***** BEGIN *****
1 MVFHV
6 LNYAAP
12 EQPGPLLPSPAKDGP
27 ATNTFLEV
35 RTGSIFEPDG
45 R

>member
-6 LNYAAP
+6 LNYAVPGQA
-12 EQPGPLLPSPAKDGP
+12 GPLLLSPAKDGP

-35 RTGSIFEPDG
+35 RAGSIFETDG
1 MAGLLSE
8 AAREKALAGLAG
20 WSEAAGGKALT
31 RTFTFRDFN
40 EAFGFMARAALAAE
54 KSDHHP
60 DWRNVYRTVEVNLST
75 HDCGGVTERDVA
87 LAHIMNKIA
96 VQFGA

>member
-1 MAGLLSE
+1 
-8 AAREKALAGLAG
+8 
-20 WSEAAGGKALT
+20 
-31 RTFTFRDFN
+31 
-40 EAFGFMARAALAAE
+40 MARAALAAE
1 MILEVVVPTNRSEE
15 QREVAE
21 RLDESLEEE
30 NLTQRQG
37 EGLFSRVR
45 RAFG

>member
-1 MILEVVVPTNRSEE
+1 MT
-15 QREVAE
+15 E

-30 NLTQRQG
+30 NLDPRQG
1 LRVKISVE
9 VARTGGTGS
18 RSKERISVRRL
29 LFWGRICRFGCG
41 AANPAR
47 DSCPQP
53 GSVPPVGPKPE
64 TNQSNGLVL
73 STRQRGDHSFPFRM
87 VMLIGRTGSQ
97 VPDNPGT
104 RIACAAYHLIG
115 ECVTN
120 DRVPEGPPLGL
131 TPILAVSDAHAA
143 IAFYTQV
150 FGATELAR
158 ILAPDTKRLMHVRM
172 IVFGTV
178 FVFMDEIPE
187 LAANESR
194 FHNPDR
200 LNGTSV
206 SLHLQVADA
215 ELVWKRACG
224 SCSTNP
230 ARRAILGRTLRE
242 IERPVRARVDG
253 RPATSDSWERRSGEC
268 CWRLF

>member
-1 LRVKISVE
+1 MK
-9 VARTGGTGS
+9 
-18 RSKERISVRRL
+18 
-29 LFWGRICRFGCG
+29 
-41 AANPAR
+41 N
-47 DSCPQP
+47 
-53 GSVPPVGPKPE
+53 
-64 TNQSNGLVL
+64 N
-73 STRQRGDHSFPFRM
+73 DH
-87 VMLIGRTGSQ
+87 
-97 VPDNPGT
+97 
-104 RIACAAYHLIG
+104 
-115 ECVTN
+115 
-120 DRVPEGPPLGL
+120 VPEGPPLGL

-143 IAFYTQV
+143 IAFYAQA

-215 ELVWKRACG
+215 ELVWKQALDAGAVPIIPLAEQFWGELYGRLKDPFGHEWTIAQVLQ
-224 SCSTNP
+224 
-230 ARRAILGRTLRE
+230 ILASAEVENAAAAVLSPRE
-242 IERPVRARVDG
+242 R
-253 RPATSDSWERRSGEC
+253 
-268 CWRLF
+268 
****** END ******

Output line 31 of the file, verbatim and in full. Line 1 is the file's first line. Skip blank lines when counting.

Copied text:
-31 RTFTFRDFN